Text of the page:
Brokerage accounts are merely conduits for holding your investments, not investments in and of themselves. As a result, simply withdrawing cash from your brokerage account won't cause your tax bill to go up. However, if you're selling assets in the account to free up cash to take out, you could be on the hook for a larger bill from the Internal Revenue Service.
A brokerage account holds your stock investments, but it's not considered a tax-sheltered account like an individual retirement account or 401(k). That means that withdrawing money from it, by itself, isn't a taxable event the same way taking money out of your checking account doesn't mean extra taxes. However, it is a taxable event any time you sell an investment in the brokerage account, regardless of whether you actually take the money out of the brokerage account or not.
The starting point for figuring your taxes on selling shares in your brokerage account is knowing your basis -- usually what you paid to acquire the shares. Your basis includes any transaction fees on the purchase. For example, if you bought 100 shares of RTX stock for $20 per share and paid a $10 transaction fee, your total basis is $2,010, or $20.10 per share. If you have shares your inherited, your basis equals the value of the shares on the day the decedent died, even if that's substantially different from the original purchase price of the stocks.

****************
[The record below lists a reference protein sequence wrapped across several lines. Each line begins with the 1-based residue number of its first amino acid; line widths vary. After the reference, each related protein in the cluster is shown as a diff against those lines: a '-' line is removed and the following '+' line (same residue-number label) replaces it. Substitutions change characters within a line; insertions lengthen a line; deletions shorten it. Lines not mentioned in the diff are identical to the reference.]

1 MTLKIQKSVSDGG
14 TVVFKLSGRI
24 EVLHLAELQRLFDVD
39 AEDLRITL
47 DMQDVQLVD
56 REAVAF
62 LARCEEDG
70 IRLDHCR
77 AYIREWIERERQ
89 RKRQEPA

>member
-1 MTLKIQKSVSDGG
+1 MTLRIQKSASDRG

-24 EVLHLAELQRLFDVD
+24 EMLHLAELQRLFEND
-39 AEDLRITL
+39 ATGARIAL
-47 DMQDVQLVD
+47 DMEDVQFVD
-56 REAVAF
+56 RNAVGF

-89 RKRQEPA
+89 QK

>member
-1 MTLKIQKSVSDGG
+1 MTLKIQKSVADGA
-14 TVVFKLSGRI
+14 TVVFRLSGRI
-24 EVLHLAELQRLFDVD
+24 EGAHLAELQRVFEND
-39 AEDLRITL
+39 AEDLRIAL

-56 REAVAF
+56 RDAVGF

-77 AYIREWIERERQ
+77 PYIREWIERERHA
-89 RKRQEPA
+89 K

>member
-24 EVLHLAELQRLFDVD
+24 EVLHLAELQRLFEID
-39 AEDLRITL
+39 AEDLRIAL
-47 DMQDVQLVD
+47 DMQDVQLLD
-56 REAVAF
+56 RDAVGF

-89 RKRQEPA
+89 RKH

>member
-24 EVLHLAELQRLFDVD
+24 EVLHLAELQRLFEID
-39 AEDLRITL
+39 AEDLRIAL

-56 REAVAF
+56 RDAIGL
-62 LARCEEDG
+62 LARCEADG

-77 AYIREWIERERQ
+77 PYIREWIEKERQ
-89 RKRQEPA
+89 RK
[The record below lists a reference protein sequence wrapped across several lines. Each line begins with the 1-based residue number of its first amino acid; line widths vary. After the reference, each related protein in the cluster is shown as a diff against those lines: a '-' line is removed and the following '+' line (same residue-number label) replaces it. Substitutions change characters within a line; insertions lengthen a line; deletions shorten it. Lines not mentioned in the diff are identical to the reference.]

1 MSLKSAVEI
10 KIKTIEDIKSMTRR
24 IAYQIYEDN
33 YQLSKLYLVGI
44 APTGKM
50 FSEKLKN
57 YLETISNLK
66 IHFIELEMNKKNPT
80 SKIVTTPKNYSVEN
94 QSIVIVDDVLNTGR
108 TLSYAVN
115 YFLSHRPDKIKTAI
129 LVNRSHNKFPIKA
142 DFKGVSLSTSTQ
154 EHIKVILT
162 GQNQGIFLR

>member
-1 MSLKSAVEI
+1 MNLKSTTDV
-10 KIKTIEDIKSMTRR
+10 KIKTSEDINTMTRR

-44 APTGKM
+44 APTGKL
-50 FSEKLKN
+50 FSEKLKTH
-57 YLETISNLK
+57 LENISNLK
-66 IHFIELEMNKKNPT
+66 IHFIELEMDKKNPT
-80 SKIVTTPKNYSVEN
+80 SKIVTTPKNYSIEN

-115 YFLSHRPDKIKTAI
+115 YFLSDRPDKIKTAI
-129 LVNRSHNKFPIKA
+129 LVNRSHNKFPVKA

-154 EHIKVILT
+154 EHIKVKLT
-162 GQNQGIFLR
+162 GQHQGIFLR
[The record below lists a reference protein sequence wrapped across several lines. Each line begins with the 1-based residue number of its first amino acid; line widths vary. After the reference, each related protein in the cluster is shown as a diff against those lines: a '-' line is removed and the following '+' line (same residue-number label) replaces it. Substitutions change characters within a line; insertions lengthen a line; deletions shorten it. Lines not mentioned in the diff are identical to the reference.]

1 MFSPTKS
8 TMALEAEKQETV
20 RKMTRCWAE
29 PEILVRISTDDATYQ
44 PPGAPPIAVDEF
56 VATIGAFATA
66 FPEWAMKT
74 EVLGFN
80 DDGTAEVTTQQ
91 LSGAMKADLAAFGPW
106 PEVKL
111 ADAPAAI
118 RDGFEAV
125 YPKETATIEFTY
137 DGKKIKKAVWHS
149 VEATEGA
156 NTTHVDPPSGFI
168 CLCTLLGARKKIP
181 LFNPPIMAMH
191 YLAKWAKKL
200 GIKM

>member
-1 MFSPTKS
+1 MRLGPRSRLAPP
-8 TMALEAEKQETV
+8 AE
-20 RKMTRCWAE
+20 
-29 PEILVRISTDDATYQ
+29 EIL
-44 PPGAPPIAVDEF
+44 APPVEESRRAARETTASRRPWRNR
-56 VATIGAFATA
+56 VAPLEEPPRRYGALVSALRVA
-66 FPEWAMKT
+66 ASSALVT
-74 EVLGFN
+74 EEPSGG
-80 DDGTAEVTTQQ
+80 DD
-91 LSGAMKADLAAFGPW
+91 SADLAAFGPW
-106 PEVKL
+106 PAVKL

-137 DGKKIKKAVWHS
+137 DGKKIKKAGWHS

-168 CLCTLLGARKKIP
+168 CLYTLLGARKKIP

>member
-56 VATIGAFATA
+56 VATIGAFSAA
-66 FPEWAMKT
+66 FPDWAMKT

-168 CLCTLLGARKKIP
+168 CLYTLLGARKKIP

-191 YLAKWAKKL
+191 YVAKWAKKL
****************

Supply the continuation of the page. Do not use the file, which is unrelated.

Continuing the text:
Once you know your basis, you need to know your net proceeds from the sale to figure your taxable gain or loss. The net proceeds equal what you sold the shares for minus your transaction costs. Subtract your basis from your net proceeds to figure the taxable profit or loss. So, if you sell 100 shares of RTX for $2,420 but pay a $10 trading fee, your net proceeds are $2,410. If your basis is $2,010, you have a $400 profit.
The tax rates applied to your taxable gains depends on how long you owned the particular investment -- not how long you've had the brokerage account open. If you owned the investment for more than one year, your gains are taxed at the lower long-term capital gains rates, which max out at 20 percent as of 2013. If you owned the investments for a year or less, you're stock paying the ordinary income tax rates, which run as high as 39.6 percent as of 2013.
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